Pepper-spray cops can be named, says appeal ruling

Published: Thursday, Jul. 25, 2013 - 12:00 am | Page 2B
Last Modified: Thursday, Jul. 25, 2013 - 6:21 am

A state appellate court has ruled that the names of UC Davis police officers involved in the 2011 pepper spray incident on campus are public record and must be released, but there is no guarantee the names will be revealed soon.

The 1st Appellate District of the state Court of Appeal ruled in favor of The Bee and the Los Angeles Times, which sued seeking release of the officer names.

The ruling marks the third time a court has said the names should be released, but each time the order was stayed to give the officers' union, the Federated University Police Officers Association, a chance to appeal.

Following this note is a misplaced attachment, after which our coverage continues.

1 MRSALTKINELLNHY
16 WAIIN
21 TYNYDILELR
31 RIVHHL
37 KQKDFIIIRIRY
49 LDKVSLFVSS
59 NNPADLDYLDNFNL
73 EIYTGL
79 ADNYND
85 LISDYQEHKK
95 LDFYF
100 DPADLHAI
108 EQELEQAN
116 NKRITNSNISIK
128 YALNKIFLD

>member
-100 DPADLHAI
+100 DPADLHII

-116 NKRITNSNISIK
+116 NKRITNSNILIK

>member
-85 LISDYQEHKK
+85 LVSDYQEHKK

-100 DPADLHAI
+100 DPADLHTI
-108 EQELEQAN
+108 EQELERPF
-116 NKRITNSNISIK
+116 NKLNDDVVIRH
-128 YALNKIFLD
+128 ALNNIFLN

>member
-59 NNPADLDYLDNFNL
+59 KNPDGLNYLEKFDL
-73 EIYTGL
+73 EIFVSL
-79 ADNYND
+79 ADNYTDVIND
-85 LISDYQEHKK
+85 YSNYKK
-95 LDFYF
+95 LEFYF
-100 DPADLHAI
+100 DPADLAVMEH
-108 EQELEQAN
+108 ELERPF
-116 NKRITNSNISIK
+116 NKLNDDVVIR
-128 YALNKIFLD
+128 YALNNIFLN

The latest ruling followed that pattern, with the court staying its order releasing the names while the union decides whether to appeal to the California Supreme Court.

The officers were involved in quelling a November 2011 campus protest over increasing tuition and college costs.

The protest ended up making headlines worldwide after police Lt. John Pike was recorded on video using pepper spray on students who were seated on the ground.

Pike was later fired, and Chief Annette Spicuzza retired amid a series of investigations into the incident, which spawned calls for the resignation of Chancellor Linda P.B. Katehi.

UC officials later agreed to a $1 million settlement that included payments of $30,000 to targeted students. The entire incident cost roughly $2 million.

Call The Bee's Sam Stanton, (916) 321-1091. Follow him on Twitter @stantonsam.

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